Get your head out of the game…
How many times do we hear, “get your head in the game”? If you watch sports you hear it regularly enough in one context or another. In cycling you want your head out of the game – if “game” = “wind”. Get your head down to a point where you can see at least two car lengths ahead of you… Most people ride quite upright so they can see a mile or two down the road which robs you of aerodynamics. If you get your head out of the wind you will immediately feel the difference and you will ride faster. This tip also comes with a caveat: If your head is down it makes it tough to watch for traffic – I choose my locations very carefully and make sure to follow a very straight line. Every 20 or 30 seconds I’ll lift my head a bit to get the full picture of where everything is at and check for possible problem areas. I DO NOT use this in residential neighborhoods, high traffic areas or places where cars could pull out into my path, it’s just too dangerous.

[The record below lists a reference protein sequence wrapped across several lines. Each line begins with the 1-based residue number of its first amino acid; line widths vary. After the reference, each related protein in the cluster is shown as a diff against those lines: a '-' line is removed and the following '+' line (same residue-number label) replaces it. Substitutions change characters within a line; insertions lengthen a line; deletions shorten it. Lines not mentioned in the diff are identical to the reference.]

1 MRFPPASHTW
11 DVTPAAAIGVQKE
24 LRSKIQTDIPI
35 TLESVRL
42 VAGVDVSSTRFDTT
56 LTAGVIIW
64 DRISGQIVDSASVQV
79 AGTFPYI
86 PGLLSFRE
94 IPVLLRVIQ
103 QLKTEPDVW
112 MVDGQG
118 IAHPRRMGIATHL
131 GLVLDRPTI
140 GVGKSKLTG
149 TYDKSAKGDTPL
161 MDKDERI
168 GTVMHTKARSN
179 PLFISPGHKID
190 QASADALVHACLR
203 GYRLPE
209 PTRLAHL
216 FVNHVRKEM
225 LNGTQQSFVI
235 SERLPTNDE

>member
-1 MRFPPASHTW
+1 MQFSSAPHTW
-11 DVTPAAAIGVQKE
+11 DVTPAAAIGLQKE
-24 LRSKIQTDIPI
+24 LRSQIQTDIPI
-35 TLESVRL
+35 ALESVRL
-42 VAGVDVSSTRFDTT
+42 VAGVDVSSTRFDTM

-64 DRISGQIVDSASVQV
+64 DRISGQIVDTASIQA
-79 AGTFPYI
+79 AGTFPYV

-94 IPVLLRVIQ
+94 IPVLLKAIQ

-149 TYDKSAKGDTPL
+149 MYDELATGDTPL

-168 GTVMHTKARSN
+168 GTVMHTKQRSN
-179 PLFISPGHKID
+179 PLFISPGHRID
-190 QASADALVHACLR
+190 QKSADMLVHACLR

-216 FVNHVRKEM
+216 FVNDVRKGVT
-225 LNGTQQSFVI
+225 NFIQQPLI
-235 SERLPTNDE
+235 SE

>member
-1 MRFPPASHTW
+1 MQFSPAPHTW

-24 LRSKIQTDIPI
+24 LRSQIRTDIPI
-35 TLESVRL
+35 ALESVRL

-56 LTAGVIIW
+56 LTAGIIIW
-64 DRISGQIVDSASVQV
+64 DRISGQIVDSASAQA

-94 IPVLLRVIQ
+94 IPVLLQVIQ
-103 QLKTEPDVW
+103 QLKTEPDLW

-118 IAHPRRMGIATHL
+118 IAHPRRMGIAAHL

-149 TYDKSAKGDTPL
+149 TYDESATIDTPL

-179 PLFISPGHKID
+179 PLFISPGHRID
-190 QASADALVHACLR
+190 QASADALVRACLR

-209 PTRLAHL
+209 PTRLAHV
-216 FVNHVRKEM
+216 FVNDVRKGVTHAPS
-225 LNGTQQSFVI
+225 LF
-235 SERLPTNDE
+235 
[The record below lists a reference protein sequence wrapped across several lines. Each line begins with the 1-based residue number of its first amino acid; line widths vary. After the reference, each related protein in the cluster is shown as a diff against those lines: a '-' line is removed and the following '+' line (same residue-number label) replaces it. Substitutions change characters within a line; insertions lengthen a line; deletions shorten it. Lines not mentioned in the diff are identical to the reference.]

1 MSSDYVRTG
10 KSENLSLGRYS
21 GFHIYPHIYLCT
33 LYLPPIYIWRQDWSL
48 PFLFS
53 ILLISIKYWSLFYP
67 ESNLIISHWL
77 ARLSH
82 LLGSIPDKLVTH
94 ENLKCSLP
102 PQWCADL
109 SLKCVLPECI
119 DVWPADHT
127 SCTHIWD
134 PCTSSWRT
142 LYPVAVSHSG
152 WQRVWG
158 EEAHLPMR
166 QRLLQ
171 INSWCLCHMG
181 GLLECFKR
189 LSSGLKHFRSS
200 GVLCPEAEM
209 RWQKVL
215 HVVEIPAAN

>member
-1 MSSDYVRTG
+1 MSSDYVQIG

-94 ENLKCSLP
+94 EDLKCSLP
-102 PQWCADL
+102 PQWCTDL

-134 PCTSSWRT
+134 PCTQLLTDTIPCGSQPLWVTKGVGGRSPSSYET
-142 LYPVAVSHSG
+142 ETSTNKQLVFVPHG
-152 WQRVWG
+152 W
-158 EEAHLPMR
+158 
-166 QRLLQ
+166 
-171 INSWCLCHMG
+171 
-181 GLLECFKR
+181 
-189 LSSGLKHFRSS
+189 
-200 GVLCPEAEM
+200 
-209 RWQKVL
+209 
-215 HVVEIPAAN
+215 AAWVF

Get your climb on…
Climbing a hill fast is great way to improve averages. Embrace your inner beast.
* On the advice of a friend and commenter I figured it would be wise to explain all of the numbers in this post for the serious noobs… The big numbers (30-52) refer to the front chain rings, specifically the number of teeth on the rings. I have a triple (52/42/30). Racing cranks have two chain rings, typically 52/42. Finally we have the compact double, these are for regular daily enjoyment riding – typically 50/34. The compact double won’t produce the same high-end torque and speed but they are a perfect option to the triple – you get the most of every gear with the compact double.
The smaller numbers (11 thru 28) represent the the number of teeth on each cassette cog or gear. I have a 12-25 nine speed cassette. Because I have a triple Trek left out the big cassette cogs. Many ten speed cassettes range from 11-28 teeth or even higher. So, when I say my 20 mph gear is 42/15, that’s my middle chain ring and the 15 tooth cog.
UPDATE: Be sure to check out the comments for more great tips.